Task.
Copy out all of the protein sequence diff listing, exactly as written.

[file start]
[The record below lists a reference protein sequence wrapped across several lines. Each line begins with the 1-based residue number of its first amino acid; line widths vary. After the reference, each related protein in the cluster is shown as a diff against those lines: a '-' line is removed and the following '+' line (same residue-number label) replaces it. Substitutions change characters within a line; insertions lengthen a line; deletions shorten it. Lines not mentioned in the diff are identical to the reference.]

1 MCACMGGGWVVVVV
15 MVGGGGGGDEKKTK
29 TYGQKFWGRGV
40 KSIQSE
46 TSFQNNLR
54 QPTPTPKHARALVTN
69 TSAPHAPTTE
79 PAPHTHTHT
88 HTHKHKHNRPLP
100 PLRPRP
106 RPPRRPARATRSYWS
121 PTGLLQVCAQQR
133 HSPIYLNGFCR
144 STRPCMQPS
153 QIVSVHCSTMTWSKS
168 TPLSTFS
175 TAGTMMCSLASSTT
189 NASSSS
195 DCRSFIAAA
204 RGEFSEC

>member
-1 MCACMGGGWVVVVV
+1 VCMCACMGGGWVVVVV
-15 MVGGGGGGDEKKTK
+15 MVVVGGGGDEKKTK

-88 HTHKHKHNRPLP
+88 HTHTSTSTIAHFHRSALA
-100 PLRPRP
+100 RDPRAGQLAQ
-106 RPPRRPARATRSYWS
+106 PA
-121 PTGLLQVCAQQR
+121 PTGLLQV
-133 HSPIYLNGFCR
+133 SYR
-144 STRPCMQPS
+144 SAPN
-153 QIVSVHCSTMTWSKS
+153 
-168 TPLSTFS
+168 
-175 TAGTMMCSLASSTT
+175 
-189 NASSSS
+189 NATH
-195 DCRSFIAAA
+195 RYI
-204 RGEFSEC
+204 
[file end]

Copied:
[The record below lists a reference protein sequence wrapped across several lines. Each line begins with the 1-based residue number of its first amino acid; line widths vary. After the reference, each related protein in the cluster is shown as a diff against those lines: a '-' line is removed and the following '+' line (same residue-number label) replaces it. Substitutions change characters within a line; insertions lengthen a line; deletions shorten it. Lines not mentioned in the diff are identical to the reference.]

1 MCACMGGGWVVVVV
15 MVGGGGGGDEKKTK
29 TYGQKFWGRGV
40 KSIQSE
46 TSFQNNLR
54 QPTPTPKHARALVTN
69 TSAPHAPTTE
79 PAPHTHTHT
88 HTHKHKHNRPLP
100 PLRPRP
106 RPPRRPARATRSYWS
121 PTGLLQVCAQQR
133 HSPIYLNGFCR
144 STRPCMQPS
153 QIVSVHCSTMTWSKS
168 TPLSTFS
175 TAGTMMCSLASSTT
189 NASSSS
195 DCRSFIAAA
204 RGEFSEC

>member
-1 MCACMGGGWVVVVV
+1 VCMCACMGGGWVVVVV
-15 MVGGGGGGDEKKTK
+15 MVVVGGGGDEKKTK

-88 HTHKHKHNRPLP
+88 HTHTSTSTIAHFHRSALA
-100 PLRPRP
+100 RDPRAGQLAQ
-106 RPPRRPARATRSYWS
+106 PA
-121 PTGLLQVCAQQR
+121 PTGLLQV
-133 HSPIYLNGFCR
+133 SYR
-144 STRPCMQPS
+144 SAPN
-153 QIVSVHCSTMTWSKS
+153 
-168 TPLSTFS
+168 
-175 TAGTMMCSLASSTT
+175 
-189 NASSSS
+189 NATH
-195 DCRSFIAAA
+195 RYI
-204 RGEFSEC
+204 